• I know exactly what you’re talking about. Often, I think I need to bring my superman cape out and handle all the woes and ills that come up. I think God has created me uniquely to handle a lot of stress (which serves as a problem sometimes because I’ll miss the breaking point too often)

      This is why I think it is critical to surround each other with folks who will tell us that we’re in danger.

      Also, I’ve been thinking a lot about Sabbath lately. We need to purposefully put those times of rest in place from all distractions.

      • If Sabbath has to be on Sunday then that's a difficult task for those in ministry in the church. That's a HUGE reason I left ministry in the "traditional church". I just couldn't balance church, family and ministry. I refused to let Daniel grow up disliking church because his mommy was ALWAYS there.

        • Sabbath does NOT have to be Sunday's. For those of us in ministry it is NOT Sunday. Sabbath is simply any day of the week that we choose to stop, rest and rejevenate. I take my Sabbath on Fridays. It is a day that my church has learned to respect and I am very thankful for that.

          • As Christians, we are all in “full time” ministry, but if you’re like me, you have another full time job too.

            I think more needs to be spoken about this for volunteers. We’re often coming out of jobs and families that take most of our time during the week, and then we put on our church hats to do that “job.”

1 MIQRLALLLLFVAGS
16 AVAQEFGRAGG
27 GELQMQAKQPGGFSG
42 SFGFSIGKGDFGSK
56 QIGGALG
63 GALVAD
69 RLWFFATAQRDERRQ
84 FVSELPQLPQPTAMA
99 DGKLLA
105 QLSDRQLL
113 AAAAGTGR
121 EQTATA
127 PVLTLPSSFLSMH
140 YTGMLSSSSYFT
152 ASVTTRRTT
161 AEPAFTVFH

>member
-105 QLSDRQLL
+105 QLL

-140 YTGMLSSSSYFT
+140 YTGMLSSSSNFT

Burnout will happen with this pace.

            For me, Sabbath is something I am working on. No answers yet, but definitely needs to be instituted.

          • This is something that I am learning to understand more and more. This year is the first time in my adult life that I have been a member of a church without being on staff. I see things so differently now…including how quick you can burnout a volunteer.

            While I was working in the church I was so focused on filling holes in the ministry plan that I forgot to make sure that it was good fit for the volunteer. Bill Hybles talks a good bit about this in "The Volunteer Revolution" (which I am also reading). He refers to volunteers finding the right place to serve as their "sweet spot". Even when a volunteer finds their 'sweet spot' the church needs to respect that volunteer's time.

          • Thanks for the clarification Andy about ministry. Ironically, this is something that I have been working hard at fighting against (i.e. sacred and secular divide in life) and here I am promoting it. 🙂

            I 100% agree with you about volunteers. Just as my church respects my Sabbath I need to respect other people's Sabbaths. One thing I am learning is to give people permission to say "no" to me. Just as much as I need my Sabbath, the rest of the church does too!

  5. What we have to realize is that no one CAN do it like us, because everyone has their own way of doing things based on the way they see it. Often times when we step back and let others do their work we find new possibilities open up because of the way that they went about it.

  6. I must say that I wish I had read this book three or more years ago! I can relate to everything that Anne describes in this first chapter. Just over two years ago I went through a time of burnout. It was the most painful time of my life. Thankfully, God transformed me in incredible ways during that time. Some of the things that I immediately implemented to avoid burnout again when I returned to work were: (1) taking two days off a week (pastor's it IS possible!) (2) getting a written job description (this was huge in establishing expectations) and (3) I found a coach/mentor (this has been an absolute necessity for me).